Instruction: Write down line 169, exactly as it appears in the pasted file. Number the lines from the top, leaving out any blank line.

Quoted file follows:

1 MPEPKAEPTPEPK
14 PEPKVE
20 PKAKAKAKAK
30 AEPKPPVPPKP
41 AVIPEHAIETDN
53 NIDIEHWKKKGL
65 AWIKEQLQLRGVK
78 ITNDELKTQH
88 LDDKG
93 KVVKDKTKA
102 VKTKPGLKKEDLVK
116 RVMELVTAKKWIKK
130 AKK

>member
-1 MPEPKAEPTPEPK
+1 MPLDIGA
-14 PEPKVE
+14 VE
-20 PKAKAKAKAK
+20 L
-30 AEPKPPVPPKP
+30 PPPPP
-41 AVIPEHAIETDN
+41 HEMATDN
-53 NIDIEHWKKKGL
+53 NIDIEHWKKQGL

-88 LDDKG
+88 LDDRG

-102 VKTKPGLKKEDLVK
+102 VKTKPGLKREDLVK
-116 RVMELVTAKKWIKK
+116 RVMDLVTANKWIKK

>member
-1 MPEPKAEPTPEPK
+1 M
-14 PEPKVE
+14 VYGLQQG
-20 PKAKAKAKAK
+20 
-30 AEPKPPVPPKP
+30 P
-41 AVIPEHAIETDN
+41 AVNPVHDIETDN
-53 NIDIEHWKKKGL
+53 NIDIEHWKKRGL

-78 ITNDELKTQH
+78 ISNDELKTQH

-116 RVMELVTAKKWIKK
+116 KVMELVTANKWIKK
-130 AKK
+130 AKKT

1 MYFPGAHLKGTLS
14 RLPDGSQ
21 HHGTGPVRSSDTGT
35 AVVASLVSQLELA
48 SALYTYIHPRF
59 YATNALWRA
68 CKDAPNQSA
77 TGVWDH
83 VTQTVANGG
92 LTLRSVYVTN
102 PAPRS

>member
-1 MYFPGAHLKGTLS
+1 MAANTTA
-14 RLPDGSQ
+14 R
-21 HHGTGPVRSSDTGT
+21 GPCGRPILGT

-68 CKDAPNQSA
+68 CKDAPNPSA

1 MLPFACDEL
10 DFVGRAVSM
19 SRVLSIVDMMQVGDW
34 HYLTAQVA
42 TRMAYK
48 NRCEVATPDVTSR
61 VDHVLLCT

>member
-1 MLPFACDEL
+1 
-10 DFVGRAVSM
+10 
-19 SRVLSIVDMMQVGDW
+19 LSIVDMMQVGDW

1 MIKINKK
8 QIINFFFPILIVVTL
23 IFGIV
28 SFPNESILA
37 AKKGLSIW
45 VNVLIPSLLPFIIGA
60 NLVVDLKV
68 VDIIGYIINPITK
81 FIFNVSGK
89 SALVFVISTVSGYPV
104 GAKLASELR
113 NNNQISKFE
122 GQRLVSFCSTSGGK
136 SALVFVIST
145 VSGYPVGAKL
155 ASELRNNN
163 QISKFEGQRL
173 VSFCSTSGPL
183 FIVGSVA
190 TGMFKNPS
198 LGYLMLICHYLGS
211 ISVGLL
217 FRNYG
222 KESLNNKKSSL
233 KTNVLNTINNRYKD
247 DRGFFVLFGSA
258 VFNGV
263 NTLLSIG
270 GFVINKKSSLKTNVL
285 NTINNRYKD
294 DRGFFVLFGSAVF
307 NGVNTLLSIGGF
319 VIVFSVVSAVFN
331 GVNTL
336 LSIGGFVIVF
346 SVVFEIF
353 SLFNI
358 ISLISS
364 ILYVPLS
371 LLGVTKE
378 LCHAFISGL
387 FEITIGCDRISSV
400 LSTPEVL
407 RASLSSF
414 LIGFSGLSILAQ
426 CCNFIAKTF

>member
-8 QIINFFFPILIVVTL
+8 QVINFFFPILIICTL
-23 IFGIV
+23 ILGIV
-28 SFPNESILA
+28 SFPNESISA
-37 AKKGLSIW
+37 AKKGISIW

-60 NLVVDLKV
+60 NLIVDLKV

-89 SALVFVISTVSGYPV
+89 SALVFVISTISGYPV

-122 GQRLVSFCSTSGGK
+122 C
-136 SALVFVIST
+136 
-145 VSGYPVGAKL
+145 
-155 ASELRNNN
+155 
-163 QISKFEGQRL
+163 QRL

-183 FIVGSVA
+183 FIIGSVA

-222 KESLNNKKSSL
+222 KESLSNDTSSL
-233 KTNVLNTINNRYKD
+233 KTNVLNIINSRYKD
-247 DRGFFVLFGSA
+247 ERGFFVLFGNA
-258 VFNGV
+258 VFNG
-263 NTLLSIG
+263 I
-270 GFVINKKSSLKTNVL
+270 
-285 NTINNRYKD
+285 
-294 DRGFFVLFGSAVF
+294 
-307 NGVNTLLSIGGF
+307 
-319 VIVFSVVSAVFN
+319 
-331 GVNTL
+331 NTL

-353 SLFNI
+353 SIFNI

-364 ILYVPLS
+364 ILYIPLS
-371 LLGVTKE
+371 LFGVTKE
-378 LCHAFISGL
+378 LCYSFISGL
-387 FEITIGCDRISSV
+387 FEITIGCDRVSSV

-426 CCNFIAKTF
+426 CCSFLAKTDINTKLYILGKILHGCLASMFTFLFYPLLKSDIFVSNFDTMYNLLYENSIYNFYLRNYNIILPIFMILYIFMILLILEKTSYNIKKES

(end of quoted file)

-285 NTINNRYKD